Mississippi State University Speeds Autonomous Vehicle Research with Quantum

CAVS is uniquely positioned to lead development of next-generation autonomous vehicles. Faculty and student engineers can access MSU’s powerful high-performance computing (HPC) resources for modeling and simulating a broad variety of driving situations. At the same time, the CAVS team can capture real-world data and test vehicle systems using a newly acquired 55-acre property—an area of diverse terrain dubbed ‘the Proving Ground.’

The center’s work is valuable for any organization that needs to operate autonomous vehicles in complex environments where there are no streets signs, lane markers, or even roads. The autonomy systems and insights produced at CAVS will be vital not only for the military but also organizations in agriculture, energy, construction, forestry, and more.

Handling Mission-critical Data
From the trails of the Proving Ground to the university’s HPC labs, the work of CAVS engineers revolves around data. Sensors mounted on test vehicles generate a wide array of data about the outdoor terrain—including information about soil, topography, trees, and plants. That data is then used to create a digital twin of the environment, which is employed for running driving simulations that supplement data collected by physical vehicles.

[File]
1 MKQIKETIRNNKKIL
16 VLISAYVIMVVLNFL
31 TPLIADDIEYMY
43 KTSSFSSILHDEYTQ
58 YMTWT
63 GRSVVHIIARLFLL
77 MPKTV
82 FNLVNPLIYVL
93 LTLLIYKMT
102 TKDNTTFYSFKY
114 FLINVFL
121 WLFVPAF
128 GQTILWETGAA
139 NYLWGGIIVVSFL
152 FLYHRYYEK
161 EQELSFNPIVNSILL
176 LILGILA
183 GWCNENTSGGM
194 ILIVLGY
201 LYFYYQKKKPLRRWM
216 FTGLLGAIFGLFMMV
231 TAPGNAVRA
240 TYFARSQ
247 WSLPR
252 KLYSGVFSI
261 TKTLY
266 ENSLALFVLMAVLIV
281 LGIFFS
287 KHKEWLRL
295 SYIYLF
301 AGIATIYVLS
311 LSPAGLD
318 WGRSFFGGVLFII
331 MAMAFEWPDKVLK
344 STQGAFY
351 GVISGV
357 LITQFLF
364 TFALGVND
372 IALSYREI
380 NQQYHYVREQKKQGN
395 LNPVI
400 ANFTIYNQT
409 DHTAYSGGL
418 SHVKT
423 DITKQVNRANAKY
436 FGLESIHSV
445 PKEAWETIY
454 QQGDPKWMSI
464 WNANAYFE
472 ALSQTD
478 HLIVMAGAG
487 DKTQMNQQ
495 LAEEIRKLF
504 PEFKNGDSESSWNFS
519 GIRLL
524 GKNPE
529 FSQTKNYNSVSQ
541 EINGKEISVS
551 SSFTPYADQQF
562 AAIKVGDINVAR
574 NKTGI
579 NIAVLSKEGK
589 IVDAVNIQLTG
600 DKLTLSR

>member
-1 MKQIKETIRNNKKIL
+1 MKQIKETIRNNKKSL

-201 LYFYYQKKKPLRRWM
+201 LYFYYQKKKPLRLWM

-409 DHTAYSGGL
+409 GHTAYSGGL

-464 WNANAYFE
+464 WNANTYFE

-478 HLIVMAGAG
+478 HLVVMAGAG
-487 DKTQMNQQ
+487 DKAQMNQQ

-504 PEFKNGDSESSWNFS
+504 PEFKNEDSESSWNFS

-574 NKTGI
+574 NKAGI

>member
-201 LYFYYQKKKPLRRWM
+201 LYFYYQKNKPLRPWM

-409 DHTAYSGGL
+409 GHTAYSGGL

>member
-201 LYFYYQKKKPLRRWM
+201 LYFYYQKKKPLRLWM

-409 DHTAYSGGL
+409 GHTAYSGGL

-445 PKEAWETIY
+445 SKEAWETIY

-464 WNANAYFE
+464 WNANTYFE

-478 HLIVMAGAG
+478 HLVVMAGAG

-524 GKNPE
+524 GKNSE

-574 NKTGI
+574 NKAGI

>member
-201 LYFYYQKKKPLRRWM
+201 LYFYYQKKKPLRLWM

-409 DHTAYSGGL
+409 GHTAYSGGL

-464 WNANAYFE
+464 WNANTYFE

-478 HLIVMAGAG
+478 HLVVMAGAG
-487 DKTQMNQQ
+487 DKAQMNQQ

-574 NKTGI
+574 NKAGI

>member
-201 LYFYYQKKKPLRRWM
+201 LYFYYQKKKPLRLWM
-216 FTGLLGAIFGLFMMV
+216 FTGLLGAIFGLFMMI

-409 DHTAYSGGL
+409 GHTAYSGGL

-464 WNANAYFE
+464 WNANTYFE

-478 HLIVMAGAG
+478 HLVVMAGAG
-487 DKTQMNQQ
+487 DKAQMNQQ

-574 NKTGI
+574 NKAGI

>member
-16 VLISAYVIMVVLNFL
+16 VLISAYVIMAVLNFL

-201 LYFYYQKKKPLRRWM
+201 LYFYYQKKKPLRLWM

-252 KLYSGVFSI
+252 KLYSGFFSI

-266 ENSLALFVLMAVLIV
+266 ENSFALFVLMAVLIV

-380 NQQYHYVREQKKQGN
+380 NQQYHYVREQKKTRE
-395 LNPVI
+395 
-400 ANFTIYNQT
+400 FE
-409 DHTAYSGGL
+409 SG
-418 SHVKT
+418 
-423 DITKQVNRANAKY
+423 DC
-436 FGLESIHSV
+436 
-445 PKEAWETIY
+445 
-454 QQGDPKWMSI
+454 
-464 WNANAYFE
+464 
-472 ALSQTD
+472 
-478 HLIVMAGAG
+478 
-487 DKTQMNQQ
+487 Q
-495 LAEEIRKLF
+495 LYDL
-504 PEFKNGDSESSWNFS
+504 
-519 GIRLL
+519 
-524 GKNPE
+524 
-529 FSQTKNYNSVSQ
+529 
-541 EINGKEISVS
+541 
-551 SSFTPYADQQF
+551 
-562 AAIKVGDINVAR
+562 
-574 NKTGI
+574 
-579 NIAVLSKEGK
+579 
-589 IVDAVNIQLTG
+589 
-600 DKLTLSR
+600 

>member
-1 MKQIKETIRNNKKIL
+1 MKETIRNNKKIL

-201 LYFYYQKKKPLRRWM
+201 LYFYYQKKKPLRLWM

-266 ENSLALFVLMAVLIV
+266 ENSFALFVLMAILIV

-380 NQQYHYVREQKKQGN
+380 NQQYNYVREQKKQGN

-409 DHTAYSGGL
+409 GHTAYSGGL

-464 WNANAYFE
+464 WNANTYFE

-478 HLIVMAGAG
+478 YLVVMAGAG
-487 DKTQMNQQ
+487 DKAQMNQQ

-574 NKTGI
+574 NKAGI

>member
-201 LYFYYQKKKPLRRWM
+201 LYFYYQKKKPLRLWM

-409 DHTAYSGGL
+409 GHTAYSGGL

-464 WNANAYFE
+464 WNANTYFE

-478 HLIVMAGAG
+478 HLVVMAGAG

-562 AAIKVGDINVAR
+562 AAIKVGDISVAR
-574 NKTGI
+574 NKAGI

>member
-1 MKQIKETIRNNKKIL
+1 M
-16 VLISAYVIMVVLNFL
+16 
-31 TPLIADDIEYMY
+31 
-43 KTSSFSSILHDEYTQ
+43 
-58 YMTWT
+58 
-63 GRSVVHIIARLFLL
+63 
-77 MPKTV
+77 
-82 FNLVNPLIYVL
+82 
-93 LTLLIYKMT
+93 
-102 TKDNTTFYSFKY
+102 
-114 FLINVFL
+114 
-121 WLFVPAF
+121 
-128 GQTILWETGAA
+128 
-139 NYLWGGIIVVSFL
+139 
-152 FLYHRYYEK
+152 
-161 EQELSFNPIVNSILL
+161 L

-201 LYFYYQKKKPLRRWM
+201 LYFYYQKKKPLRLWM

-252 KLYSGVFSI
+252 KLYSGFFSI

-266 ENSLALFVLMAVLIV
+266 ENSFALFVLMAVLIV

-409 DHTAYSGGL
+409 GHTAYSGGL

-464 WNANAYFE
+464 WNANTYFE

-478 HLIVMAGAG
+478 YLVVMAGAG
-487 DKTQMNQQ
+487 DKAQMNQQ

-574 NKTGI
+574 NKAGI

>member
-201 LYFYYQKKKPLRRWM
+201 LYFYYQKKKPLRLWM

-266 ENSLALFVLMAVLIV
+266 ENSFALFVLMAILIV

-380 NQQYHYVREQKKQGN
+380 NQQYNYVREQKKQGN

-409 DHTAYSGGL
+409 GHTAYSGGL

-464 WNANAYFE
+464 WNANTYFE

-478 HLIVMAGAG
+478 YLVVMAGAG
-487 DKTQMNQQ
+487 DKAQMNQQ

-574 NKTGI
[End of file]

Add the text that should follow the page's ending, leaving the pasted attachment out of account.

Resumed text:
Creating a high-quality digital twin requires high-quality field data. The CAVS team needs onboard storage systems that can flawlessly collect that data and then enable engineers to transfer data seamlessly to the large-scale data center storage used for simulations.

Collecting High-speed Sensor Data at the Edge with Quantum
The CAVS team selected Quantum R-Series Edge Storage for collecting test-vehicle data. R-Series systems are ruggedized, in-car devices designed for high-speed data capture in the field.

R-Series systems also accelerate the process of transferring the data collected in cars to the storage system used for conducting simulations. To begin moving data, technicians can simply remove a drive-filled magazine from the in-car storage device and slide it into a data center chassis—or use the R-Series system’s 10-GbE port. Automated capabilities then streamline the transfer of raw data to shared storage.

“With Quantum, we can move data from a vehicle to the data center quickly and easily,” says Daniel Carruth, associate director for advanced vehicle systems at CAVS. “We now have an end-to-end data management workflow that lets us stay focused on the insights that all of this data can deliver.”